Choate is Alone on Leftie Island
But you also got to think of the extra stress and responsibilities thrown upon Choate from the first day of the 2010 season to be “the Man” when it comes to leftie situations and that his mixed bag of results have come with limited options for Rays Manager Joe Maddon.
Left-handed relievers are a rare breed in Major League Baseball, and held as a commodity unlike gold by some teams like the Rays who have always tried to salvage and use left-handed relievers to their advantage.But right now with the struggles of Choate, and Howell still about a month away from rejoining the Rays, the left-handed duties are looking more stressful by the day.
And before Choate’s recent problems he was considered a great asset and possible weapon against left-handed batters. But after appearing in 5 of the Rays first 9 games and only surviving 2.1 innings while surrendering 7 runs on 9 hits for a 27.00 ERA, Choate needs to stay out of his head and eliminate any other internal damage. And watching him pitch, you do not see any tell-tale sign of him either signaling or telegraphing his pitches, but this is not the same reliever who posted a 3.47 ERA for the Rays in 2009.
In those situations, Choate posted a .111 average which was a superior mark for a reliever. Overall in 2009, lefties hit .144 against Choate while right-handers managed a robust .321 average. He was definitely a lefties weapon for the Rays, and a right-handers dream at the plate.So was it really surprising after Choate posted a 1.13 ERA in 7 appearances this Spring while also showing some signs of control issues with 3 walks in his 8 total innings. But nothing showed the signs of what would happen to him so early in 2010.
Choate looked effective in his first two appearances against the Baltimore Orioles at home when he threw for 1.2 innings and threw 12 strikes in his 17 pitches. Choate seemed in line and ready to provide great leftie situational relief appearances. But then on April 10th against his old team, the New York Yankees, Choate last .2 innings and 24 pitches but walked from the mound after giving up 5 hits and 4 runs to boost his ERA towards 15.43. And sometimes these situation happen during a season, but little did we know what was still on the horizon for Choate.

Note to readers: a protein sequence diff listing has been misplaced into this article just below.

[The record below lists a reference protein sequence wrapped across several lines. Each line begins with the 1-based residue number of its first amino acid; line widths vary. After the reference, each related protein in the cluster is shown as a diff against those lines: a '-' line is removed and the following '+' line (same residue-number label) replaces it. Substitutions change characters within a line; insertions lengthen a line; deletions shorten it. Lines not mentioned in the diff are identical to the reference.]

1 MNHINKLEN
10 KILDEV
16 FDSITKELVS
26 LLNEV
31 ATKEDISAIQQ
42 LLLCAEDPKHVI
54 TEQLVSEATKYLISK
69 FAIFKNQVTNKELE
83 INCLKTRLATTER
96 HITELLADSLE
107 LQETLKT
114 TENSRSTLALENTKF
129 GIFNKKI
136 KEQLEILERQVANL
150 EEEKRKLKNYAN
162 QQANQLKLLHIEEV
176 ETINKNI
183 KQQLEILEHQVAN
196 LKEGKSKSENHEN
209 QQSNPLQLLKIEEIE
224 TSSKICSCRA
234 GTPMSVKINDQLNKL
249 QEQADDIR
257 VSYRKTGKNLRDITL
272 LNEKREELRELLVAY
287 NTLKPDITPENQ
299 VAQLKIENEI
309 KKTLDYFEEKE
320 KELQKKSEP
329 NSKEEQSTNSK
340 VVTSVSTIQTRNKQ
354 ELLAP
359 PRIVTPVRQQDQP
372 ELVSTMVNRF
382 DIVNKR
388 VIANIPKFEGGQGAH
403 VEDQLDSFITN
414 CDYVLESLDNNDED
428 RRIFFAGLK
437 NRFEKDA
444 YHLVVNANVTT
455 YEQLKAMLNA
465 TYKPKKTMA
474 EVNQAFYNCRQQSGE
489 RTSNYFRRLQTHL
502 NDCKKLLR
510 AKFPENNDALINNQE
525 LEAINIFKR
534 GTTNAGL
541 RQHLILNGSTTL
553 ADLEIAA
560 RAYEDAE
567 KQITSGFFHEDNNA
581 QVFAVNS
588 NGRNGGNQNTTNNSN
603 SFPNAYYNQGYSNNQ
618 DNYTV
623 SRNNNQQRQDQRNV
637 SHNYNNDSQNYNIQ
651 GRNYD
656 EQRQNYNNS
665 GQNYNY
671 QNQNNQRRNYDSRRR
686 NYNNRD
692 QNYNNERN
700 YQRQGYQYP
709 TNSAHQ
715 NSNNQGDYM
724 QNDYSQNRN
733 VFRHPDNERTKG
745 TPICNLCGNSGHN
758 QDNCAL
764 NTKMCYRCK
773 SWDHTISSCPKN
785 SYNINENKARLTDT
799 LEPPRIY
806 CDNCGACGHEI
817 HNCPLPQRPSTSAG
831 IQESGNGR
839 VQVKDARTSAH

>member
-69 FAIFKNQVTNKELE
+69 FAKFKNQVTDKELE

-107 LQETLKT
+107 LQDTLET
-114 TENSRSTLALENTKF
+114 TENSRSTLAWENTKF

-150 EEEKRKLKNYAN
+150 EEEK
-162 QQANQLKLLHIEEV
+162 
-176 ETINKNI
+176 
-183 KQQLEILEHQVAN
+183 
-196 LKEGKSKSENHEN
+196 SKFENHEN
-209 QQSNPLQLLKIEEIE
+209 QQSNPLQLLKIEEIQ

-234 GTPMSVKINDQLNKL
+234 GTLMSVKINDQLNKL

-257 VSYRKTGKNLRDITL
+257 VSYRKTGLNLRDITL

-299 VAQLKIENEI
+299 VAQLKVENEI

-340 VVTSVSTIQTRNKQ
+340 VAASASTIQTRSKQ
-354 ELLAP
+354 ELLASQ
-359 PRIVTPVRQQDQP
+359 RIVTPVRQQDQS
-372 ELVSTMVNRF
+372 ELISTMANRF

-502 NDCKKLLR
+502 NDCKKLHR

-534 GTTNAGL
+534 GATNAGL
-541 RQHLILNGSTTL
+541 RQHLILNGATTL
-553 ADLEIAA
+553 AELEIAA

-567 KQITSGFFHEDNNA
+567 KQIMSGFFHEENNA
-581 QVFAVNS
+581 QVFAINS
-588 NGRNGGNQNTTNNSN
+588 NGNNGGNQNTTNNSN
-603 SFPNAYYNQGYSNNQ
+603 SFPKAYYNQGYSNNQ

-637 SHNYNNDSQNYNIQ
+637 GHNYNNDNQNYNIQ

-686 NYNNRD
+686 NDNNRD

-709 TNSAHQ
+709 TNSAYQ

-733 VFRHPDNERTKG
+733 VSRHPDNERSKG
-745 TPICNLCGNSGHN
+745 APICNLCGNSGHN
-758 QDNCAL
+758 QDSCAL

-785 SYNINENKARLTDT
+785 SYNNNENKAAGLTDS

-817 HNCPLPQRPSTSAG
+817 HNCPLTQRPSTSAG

Then again he took the mound against the Yankees on April 11th and this time lasted only 6 pitches while giving up 2 runs on 2 hits, one being a 2-run shot by Yankee catcher Jorge Posada in the sixth inning. That ballooned his ERA to 23.14 for the season and some concerns quickly mounted as to the lack of left-handed depth on the Rays Bullpen roster. Worst of all is the fact that both sides of the plate have feasted on Choate early this season with both left-handers ( 3 hits, 4 runs) and right-handers ( 6 hits, 3 runs) each showing high level of effectiveness against the Rays lone leftie option.
And with Wednesday nights 2-run shot by Baltimore left-handed pinch-hitter Luke Scott, Choate has now given up 2 Home Runs in back-to-back appearances. He gave up a total of 4 Home Runs over his 61 appearances last season. The event also boosted Choate to a 27.00 ERA, which have some within the Rays Republic both nervous and skittish about his effectiveness early this season. But the Rays do have a few viable options within their farm system right now, but might not consider them because of injury concerns or certain players needing more of the minor league maturation process before they are maybe considered later in 2010.
Sure there is the “waiver wire/ air miles traveler” leftie R J Swindle who seemed to be on a rollercoaster ride between Milwaukee, Cleveland and Durham for most of the end of 2009 before finally coming back into the Rays fold this Spring But Swindle is currently on the Durham Bulls Disabled List and he needs to show some relative progression towards health and pitching stamina before the Rays could even consider him a left-handed option this season. Swindle might be a viable option late in the season, but right now he would just be a liability.
And currently the shelf is mighty bear in Durham for left-handers as only big man Heath Phillips is the only other leftie on the Bull staff, but Phillips is actually a Bull starter and is not even adjusted towards relieving, even at the Triple-A level right now. And even at Double-A Montgomery, Darin Downs is still not ready for the aspect of promotion as a leftie reliever, and leftie Jake McGee who most Rays fans thought might have the fats track to the majors as a reliever has been stretched out and will again be a starter for the Biscuits.
So the Rays farm system has no viable options at this time to adequately bring up a left-handed reliever. But the free agents and trade aspects are there for a possible deal if the Rays lose their confidence in Choate before Howell returns in mid-May.
Mike Borcheck/ SPTimes
Whatever the future holds right now for the Rays, they have to be concerned since their only option to facing left-hander is basically in a pitching funk. Fellow Rays relievers Lance Cormier and Grant Balfour have 0.00 ERA against left-handers this season, but they have only faced 4.2 innings of work against lefties in 2010 and it might not be an adequate measure as to their overall seasonal effectiveness.
It might seem a bit ‘ackward” and “goofy” right now for the Rays Coaching staff to have their total vote of confidence on their lone leftie right now, but then again….lefties have been fighting this leftie-rightie fight for a long, long time and are still in the right baseball frame of mind.